Robert Plant revealed that several years before LED ZEPPELIN's split, he was already eying a career making music away from the rock field. According to The Pulse Of Radio, Plant spoke candidly on the inaugural episode of his new podcast "Digging Deep" about where he found himself heading musically around the time of the writing and recording of ZEPPELIN's 1976 "Presence" album.
Although Plant was still enthralled with the power and the promise of LED ZEPPELIN as a creative force, he admitted that his muse was feeling the consistent tug from world music: "I think the glorious confines of being in a four-piece band for a long time — it was magnificent at times — but also, the very idea of actually working with anybody else and finding what... another angle musically could be, was not on the cards. Y'know, we wanted to present ourselves as a combined unit, and as time went on from about 1975, or 6 onward, I started feeling... Y'know, there was a lot of North African music that was intriguing me all the time; since my first trip to Morocco in '72. And I knew that there was a possibility to work, and to work in many different areas."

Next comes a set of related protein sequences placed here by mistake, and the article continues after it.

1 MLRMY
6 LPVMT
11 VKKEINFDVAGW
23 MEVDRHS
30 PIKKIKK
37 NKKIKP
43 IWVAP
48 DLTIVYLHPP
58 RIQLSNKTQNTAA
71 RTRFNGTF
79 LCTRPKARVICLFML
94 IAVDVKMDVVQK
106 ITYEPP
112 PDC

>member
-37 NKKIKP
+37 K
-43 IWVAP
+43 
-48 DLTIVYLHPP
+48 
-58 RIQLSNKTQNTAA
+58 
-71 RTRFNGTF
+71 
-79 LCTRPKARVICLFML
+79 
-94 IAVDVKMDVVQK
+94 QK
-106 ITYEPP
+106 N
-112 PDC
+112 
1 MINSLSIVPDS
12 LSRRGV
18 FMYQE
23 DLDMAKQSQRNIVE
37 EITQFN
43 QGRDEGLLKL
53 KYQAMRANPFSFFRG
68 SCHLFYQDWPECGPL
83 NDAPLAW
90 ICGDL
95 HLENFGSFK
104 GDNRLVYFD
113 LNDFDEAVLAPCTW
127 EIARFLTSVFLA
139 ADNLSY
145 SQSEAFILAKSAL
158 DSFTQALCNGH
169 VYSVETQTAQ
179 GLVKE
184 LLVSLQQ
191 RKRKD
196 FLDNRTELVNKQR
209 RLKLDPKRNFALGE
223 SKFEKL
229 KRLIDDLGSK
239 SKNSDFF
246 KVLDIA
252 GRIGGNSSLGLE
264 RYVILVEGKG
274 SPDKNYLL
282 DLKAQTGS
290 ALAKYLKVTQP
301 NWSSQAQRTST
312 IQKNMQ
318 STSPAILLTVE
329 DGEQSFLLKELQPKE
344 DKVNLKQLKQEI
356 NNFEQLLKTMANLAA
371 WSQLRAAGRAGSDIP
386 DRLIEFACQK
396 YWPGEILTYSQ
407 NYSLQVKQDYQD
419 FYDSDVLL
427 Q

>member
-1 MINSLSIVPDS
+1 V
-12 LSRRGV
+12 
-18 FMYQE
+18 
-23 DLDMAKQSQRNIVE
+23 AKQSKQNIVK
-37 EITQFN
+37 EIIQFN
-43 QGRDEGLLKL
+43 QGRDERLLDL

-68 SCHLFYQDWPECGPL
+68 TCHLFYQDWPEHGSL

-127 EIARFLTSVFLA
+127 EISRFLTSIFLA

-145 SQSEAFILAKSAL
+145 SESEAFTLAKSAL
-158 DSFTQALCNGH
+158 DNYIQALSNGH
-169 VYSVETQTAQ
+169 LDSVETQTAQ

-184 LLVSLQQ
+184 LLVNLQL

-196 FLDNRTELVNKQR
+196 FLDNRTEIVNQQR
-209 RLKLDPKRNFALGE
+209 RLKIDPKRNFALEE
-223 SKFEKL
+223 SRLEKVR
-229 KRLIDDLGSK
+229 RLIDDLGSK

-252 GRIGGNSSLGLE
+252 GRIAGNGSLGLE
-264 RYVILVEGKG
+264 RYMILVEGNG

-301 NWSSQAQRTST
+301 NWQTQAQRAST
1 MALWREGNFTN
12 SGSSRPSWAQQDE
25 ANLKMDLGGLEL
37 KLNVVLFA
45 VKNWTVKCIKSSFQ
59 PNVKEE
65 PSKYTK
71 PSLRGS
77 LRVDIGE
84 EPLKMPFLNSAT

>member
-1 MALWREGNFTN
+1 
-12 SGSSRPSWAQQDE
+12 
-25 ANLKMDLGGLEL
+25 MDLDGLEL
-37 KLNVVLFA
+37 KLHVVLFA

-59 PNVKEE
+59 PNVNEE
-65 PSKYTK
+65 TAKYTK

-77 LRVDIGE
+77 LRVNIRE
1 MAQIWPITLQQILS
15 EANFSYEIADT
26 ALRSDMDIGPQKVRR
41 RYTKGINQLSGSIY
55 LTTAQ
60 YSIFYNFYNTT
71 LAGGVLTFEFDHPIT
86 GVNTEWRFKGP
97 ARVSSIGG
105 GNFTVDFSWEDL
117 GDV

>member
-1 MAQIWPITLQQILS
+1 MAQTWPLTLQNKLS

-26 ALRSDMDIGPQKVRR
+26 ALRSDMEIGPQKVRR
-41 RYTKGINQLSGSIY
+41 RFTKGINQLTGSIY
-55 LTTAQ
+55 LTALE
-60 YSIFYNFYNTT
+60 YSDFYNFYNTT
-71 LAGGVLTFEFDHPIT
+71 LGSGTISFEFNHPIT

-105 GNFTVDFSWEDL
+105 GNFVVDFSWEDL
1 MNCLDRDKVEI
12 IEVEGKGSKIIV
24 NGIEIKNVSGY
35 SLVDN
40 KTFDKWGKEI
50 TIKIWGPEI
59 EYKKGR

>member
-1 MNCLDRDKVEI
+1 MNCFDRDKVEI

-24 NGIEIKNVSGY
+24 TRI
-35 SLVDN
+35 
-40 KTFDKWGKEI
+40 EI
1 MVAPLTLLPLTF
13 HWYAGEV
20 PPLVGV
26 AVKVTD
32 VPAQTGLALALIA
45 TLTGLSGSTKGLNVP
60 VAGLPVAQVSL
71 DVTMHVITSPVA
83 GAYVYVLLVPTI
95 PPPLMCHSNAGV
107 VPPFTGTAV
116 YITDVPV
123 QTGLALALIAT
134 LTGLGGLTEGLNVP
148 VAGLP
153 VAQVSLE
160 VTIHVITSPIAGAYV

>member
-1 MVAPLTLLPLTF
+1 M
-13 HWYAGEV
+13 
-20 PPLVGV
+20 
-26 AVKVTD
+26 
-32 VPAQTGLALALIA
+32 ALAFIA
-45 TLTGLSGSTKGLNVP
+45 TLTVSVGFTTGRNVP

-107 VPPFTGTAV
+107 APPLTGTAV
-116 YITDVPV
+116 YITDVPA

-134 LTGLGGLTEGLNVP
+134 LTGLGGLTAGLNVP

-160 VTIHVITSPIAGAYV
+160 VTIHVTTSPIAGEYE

Plant has spent the last two decades exploring different sounds, from the Americana-tinged "Raising Sand", a Grammy-winning collaboration with Alison Krauss in 2007, to 2017's world music-influenced "Carry Fire".
In concert, Plant and the SENSATIONAL SPACE SHIFTERS often perform a cosmic, bluesy rendition of LED ZEPPELIN's "Black Dog", and also run through ZEPPELIN's "The Lemon Song", "Babe I'm Gonna Leave You" and a rendition of "Whole Lotta Love" that integrates the Willie Dixon-penned blues classic "I Just Want To Make Love To You".